Won may dip below 1,100 this year

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Won may dip below 1,100 this year


Will the Korean won fall below 1,100 to the greenback? It is the one of the hottest topics being discussed by market analysts as the local currency, which hovered between 1,170 and 1,180 to the dollar in May and June, closed at 1,111.2 on Friday.

Last Monday, the won finished at 1,112, down 0.7 from the Oct. 5 close, after hitting a nadir of 1,109 during trading hours. This was the lowest intraday trading level since Oct. 31, 2011, according to analysts at the foreign exchange market.

Traders at Korea’s four major banks said the won could dip below 1,100 won by the end of the year in light of the extra money generated by the U.S. Fed’s quantitative easing and the European Central Bank’s bond buying program.

They attributed the fast appreciation of the won to external factors as foreign investors find the Korean market an attractive haven, especially after Moody’s, Fitch and Standard & Poor’s all raised the country’s sovereign rating.

Interest rates in Korea, Asia’s fourth-largest economy, are also higher than in other emerging economies, which has lured foreign investors, they said.

After Moody’s upgraded Korea’s credit rating from A1 to Aa3 on Aug. 27, foreign investors had made net purchases of 4.3 trillion won ($3.87 billion) in Korean won-denominated bonds as of Oct. 5. They also purchased a total of 8 trillion won in Korean stocks.

“Demand for the Korean won has spiked as the country has emerged as an ideal place for investment, in tandem with a global abundance of liquidity,” said Cho Jae-sung, a deputy director at Shinhan Bank’s Financial Engineering Center.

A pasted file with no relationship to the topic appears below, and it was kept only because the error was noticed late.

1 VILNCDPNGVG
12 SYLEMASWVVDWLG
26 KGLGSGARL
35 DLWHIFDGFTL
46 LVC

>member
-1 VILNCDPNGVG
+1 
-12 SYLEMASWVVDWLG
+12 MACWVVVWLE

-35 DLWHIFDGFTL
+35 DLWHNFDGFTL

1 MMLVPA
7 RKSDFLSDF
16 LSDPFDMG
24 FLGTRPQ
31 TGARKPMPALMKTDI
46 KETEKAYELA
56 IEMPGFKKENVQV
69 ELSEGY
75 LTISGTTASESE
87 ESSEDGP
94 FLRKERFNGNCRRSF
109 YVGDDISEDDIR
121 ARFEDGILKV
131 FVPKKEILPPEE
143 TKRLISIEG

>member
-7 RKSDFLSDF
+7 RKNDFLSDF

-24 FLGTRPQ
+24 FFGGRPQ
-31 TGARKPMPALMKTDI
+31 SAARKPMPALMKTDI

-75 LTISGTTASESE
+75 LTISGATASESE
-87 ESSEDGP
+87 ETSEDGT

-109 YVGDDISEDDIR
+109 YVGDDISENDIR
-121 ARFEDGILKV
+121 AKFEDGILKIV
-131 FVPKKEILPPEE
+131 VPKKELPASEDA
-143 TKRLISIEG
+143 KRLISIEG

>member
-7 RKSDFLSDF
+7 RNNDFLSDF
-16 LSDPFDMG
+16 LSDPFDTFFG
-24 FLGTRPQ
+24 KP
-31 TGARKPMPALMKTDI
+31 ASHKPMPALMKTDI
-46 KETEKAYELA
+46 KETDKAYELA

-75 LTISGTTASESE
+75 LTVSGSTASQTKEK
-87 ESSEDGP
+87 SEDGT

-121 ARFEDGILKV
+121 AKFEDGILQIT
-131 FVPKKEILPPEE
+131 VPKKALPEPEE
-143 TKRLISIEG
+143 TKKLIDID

“The upward trend is likely to continue for the time being, as some of the incoming foreign funds are aimed at making foreign-exchange gains in anticipation of the won strengthening against the dollar,” he added.

Other analysts say the won’s climb could prove toxic at a time when the real economy is in bad shape.

Korean firms are suffering from slowing exports due to the sluggish global economy, and an appreciating won could deal another blow by making exports less competitive and undercutting manufacturers’ profits.

“The value of the won plunged during the financial crisis, but has now entered a recovery phase,” said Choi Woo-young, director of Hana Bank’s derivatives division.

“Even if it appreciates to 1,050 against the dollar, the impact on domestic firms will be limited as they may benefit from lower interest rates,” said Choi.

Market analysts said any exchange rate shock won’t be huge and is not likely to last for long, adding that the won is not expected to climb rapidly after it passes the 1,000-level.

“When political uncertainties like the U.S. fiscal problems and unrest in the Middle East become serious, the won will lose value as investors head to safe havens,” said Lee Jung-wook, the chief trader at Woori Bank.

Foreign exchange authorities said the time is not right for market intervention, but analysts think the government may step in to ease sentiment if the won shoots up too quickly.

The Bank of Korea cut its key rate by 0.25 percentage point to 2.75 percent last week to control the rate at which foreign funds flow into the market.

“The government hasn’t set a specific target for the currency rate,” said a senior official at the Ministry of Strategy and Finance.”

By Sohn Hae-yong, Kim Hye-mi [mijukim@joongang.co.kr]

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